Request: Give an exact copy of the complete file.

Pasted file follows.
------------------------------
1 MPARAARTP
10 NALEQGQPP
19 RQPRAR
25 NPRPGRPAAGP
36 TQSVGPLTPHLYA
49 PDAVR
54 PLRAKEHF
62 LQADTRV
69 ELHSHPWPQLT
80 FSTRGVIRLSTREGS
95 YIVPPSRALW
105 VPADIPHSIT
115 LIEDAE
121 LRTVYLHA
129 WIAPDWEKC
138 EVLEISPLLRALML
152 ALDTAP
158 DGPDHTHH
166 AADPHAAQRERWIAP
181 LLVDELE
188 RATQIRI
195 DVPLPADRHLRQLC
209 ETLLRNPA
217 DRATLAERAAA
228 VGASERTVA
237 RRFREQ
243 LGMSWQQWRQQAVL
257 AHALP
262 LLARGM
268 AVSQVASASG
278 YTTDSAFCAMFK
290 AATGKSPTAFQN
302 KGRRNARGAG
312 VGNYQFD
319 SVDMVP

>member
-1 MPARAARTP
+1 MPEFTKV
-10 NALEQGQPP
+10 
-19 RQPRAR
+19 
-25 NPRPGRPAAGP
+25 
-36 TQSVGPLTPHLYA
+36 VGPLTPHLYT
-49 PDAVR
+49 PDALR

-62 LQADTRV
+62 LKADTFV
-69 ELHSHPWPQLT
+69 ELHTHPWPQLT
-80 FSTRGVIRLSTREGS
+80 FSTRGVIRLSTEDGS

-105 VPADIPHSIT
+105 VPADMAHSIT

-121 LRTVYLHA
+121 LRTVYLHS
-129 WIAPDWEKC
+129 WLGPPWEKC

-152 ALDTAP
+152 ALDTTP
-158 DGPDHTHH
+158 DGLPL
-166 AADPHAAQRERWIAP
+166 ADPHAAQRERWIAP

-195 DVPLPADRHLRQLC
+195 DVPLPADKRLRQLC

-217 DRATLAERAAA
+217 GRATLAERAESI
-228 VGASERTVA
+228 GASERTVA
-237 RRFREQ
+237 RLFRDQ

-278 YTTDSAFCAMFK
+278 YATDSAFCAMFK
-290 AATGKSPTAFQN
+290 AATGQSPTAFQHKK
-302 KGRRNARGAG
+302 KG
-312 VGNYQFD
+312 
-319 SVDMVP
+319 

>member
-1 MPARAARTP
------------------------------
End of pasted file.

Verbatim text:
1 MPARAARTP
10 NALEQGQPP
19 RQPRAR
25 NPRPGRPAAGP
36 TQSVGPLTPHLYA
49 PDAVR
54 PLRAKEHF
62 LQADTRV
69 ELHSHPWPQLT
80 FSTRGVIRLSTREGS
95 YIVPPSRALW
105 VPADIPHSIT
115 LIEDAE
121 LRTVYLHA
129 WIAPDWEKC
138 EVLEISPLLRALML
152 ALDTAP
158 DGPDHTHH
166 AADPHAAQRERWIAP
181 LLVDELE
188 RATQIRI
195 DVPLPADRHLRQLC
209 ETLLRNPA
217 DRATLAERAAA
228 VGASERTVA
237 RRFREQ
243 LGMSWQQWRQQAVL
257 AHALP
262 LLARGM
268 AVSQVASASG
278 YTTDSAFCAMFK
290 AATGKSPTAFQN
302 KGRRNARGAG
312 VGNYQFD
319 SVDMVP

>member
-1 MPARAARTP
+1 MPEFTKV
-10 NALEQGQPP
+10 
-19 RQPRAR
+19 
-25 NPRPGRPAAGP
+25 
-36 TQSVGPLTPHLYA
+36 VGPLTPHLYT
-49 PDAVR
+49 PDALR

-62 LQADTRV
+62 LKADTFV
-69 ELHSHPWPQLT
+69 ELHTHPWPQLT
-80 FSTRGVIRLSTREGS
+80 FSTRGVIRLSTEDGS

-105 VPADIPHSIT
+105 VPADMAHSIT

-121 LRTVYLHA
+121 LRTVYLHS
-129 WIAPDWEKC
+129 WLGPPWEKC

-152 ALDTAP
+152 ALDTTP
-158 DGPDHTHH
+158 DGLPL
-166 AADPHAAQRERWIAP
+166 ADPHAAQRERWIAP

-195 DVPLPADRHLRQLC
+195 DVPLPADKRLRQLC

-217 DRATLAERAAA
+217 GRATLAERAESI
-228 VGASERTVA
+228 GASERTVA
-237 RRFREQ
+237 RLFRDQ

-278 YTTDSAFCAMFK
+278 YATDSAFCAMFK
-290 AATGKSPTAFQN
+290 AATGQSPTAFQHKK
-302 KGRRNARGAG
+302 KG
-312 VGNYQFD
+312 
-319 SVDMVP
+319 

>member
-1 MPARAARTP